Wickham, 94, was the last resident of Watsonville Post Acute to die following the skilled nursing facility's coronavirus outbreak in October, according to previously extended death data from the County of Santa Cruz. One by one Wickham watched and, because of his dementia, somewhat understood when fellow residents succumbed to the symptoms of COVID-19 until he died.
But he was the first to make headlines on a legal front when his son, John Wickham, and his attorney David Spini announced a wrongful death lawsuit against the facility in November. It was the first of its kind in Santa Cruz County.
On March 31, counsel for both the Wickham family and the facility will meet for a case management hearing, according to the county's court case portal. Then, they will discuss allegations that the 95-bed facility was understaffed and that the present staff was inadequately trained to handle the situation, leading to the deaths of 16 total residents.
"Infection control in nursing homes is not some new thing," Spini said upon the complaint filing. "Nursing homes are required to prepare for infectious outbreaks and Watsonville Post Acute had more than six months to follow the law and their own protocols to prevent this deadly COVID-19 infectious spread... Most nursing homes have done just fine, but not Watsonville Post-Acute."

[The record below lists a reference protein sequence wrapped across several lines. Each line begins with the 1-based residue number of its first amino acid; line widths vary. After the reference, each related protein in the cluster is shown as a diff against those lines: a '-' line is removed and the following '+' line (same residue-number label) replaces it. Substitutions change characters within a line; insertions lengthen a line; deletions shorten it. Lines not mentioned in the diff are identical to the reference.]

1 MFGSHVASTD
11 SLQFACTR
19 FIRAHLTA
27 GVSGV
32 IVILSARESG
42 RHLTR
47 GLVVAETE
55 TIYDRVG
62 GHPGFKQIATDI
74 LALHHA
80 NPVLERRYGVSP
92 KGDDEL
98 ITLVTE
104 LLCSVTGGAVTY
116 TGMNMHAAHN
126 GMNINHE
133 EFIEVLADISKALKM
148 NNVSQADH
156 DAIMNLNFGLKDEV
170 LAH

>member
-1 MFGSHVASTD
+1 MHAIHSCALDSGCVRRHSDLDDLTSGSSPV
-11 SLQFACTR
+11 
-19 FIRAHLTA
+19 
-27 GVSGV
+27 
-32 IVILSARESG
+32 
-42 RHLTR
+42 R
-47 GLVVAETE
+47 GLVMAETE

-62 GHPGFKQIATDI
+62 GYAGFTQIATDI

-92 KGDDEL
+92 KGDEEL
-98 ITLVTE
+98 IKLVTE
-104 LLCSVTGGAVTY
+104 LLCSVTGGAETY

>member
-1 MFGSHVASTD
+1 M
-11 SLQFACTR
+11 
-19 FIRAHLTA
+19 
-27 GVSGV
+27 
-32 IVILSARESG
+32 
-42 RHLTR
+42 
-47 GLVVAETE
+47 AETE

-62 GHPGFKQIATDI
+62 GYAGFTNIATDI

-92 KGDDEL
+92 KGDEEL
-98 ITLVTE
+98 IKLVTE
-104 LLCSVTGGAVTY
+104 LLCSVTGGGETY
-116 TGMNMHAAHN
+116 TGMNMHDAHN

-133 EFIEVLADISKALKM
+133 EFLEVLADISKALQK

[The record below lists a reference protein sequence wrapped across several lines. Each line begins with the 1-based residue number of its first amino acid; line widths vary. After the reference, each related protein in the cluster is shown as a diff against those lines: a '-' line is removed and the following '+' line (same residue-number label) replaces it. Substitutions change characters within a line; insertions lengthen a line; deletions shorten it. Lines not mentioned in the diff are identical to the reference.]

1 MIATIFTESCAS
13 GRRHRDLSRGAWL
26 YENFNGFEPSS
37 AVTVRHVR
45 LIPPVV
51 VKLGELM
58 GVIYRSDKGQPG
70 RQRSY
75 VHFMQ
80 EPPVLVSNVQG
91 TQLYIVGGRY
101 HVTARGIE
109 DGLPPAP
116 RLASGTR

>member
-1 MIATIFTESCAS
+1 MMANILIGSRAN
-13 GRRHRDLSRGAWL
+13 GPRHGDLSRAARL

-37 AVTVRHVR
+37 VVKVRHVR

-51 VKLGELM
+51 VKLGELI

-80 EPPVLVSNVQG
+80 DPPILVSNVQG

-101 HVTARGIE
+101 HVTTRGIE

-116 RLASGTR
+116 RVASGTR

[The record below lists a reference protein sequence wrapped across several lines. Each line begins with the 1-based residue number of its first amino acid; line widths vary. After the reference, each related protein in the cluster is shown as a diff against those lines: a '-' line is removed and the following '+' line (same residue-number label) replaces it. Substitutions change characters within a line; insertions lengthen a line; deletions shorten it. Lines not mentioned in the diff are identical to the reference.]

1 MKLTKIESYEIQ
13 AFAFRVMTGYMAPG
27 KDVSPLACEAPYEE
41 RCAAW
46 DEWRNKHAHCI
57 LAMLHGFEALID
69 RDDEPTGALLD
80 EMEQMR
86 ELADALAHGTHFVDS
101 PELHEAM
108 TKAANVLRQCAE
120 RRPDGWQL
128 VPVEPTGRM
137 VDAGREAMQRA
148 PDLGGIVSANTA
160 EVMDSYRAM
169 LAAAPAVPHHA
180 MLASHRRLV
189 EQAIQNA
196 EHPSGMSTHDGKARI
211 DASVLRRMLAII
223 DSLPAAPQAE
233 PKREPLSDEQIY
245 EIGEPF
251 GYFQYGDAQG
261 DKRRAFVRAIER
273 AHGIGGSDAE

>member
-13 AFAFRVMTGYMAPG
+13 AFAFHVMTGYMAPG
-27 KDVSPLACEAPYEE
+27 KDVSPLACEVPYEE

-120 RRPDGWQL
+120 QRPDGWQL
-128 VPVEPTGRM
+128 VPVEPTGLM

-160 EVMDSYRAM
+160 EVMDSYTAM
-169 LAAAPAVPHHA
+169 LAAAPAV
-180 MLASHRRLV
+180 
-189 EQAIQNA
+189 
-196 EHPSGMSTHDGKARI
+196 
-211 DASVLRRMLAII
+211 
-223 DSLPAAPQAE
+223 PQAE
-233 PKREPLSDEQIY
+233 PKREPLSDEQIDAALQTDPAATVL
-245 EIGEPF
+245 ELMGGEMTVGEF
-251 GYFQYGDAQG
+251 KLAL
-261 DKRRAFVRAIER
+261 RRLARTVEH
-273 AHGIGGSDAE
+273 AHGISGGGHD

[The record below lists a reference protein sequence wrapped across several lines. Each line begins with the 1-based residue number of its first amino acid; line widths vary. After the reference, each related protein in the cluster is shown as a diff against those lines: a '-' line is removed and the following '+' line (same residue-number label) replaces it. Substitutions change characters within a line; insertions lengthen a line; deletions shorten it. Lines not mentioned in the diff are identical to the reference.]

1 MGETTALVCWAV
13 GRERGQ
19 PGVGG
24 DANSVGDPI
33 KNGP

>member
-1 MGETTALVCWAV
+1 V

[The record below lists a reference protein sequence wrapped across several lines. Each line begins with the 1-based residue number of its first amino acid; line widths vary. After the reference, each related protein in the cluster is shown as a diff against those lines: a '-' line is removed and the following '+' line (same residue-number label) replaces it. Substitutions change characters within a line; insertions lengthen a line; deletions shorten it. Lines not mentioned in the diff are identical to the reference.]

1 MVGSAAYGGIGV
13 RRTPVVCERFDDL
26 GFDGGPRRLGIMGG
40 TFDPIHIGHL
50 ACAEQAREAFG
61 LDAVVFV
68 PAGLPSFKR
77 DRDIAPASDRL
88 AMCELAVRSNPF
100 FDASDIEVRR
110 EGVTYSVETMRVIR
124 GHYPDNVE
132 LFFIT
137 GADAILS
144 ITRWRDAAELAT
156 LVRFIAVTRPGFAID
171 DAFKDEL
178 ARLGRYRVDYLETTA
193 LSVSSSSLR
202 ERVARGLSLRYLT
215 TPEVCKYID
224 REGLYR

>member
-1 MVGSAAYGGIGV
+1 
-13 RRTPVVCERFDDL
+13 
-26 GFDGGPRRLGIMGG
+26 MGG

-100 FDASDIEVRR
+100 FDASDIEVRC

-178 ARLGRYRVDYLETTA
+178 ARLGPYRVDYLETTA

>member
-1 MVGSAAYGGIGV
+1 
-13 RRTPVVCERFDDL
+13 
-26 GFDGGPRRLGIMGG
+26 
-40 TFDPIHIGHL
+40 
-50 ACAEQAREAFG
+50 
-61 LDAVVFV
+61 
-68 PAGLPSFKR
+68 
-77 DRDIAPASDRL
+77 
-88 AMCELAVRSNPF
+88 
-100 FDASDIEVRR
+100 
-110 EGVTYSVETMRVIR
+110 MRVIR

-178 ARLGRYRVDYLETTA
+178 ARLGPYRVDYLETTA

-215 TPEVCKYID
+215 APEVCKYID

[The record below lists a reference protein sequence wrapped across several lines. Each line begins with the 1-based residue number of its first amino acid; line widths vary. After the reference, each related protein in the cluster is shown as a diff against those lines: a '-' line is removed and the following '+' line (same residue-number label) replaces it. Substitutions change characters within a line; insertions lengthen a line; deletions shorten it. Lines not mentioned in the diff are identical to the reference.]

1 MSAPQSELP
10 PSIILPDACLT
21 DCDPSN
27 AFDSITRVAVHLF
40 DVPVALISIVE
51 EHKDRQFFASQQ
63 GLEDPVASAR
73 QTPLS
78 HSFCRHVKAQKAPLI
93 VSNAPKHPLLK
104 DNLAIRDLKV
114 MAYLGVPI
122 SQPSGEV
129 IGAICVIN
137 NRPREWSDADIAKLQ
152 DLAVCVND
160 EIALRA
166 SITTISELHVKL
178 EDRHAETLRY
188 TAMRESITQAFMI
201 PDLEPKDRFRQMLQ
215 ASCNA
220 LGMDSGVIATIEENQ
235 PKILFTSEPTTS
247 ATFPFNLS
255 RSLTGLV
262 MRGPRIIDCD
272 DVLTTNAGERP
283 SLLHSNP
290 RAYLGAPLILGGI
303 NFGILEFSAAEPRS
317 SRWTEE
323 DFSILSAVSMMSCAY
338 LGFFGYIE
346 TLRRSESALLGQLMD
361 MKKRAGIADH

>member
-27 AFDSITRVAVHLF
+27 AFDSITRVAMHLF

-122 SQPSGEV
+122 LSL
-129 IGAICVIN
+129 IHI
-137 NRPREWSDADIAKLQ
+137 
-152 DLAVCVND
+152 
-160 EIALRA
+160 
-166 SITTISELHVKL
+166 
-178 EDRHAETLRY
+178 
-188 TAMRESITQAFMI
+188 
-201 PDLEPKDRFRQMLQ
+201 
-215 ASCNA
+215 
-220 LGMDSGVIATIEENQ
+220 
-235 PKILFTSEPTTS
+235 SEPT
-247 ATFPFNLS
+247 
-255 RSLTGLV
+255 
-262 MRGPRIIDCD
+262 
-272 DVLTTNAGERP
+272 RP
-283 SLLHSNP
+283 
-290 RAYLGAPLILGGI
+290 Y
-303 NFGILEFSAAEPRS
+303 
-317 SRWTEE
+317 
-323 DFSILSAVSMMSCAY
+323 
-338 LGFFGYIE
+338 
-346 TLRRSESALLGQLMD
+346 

In October, approximately one month after the outbreak began, the facility was cited by a federal health inspector who witnessed a housekeeper not being scanned for a temperature or other COVID-19-related symptoms before he started his shift. Data reporting was also an issue for the facility. By summer, Watsonville Post Acute had failed to report coronavirus data three times since the pandemic began.
In total, the facility has written plans of correction for 37 state and federal deficiencies since the beginning of 2018. Deficiencies dating back to a world before COVID-19 show signs of possible neglect, such as hazardous conditions around supervision to prevent falls, unsafe sprinkler and electrical wire systems in June 2018.
Representatives of Watsonville Post Acute did not return multiple requests for comment through phone calls and emails from the Sentinel. The facility has not been inspected this year.
Issues across the board
Mary Franco, an Aptos resident, has been an advocate entering congregate living facilities to bring up the concerns of families for several years. Since she began acting as an intermediary, Franco has seen unspeakable things — a few of which she previewed in a letter to the editor that ran in the Sentinel.
"...Our seniors are paying the price for gross neglect on top of COVID-19 related issues," she wrote. "Fall accidents going unreported. Malnutrition. Poor hygiene. Gross neglect. Medication errors. Dehydration. State and local licensing, we need you."